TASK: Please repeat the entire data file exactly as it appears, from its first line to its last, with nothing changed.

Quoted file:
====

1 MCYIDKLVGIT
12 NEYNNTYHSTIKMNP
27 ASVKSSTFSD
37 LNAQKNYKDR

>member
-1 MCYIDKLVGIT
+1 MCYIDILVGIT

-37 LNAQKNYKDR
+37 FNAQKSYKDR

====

1 MCYIDKLVGIT
12 NEYNNTYHSTIKMNP
27 ASVKSSTFSD
37 LNAQKNYKDR

>member
-1 MCYIDKLVGIT
+1 MCYIDILVGIT

-37 LNAQKNYKDR
+37 FNAQKSYKDR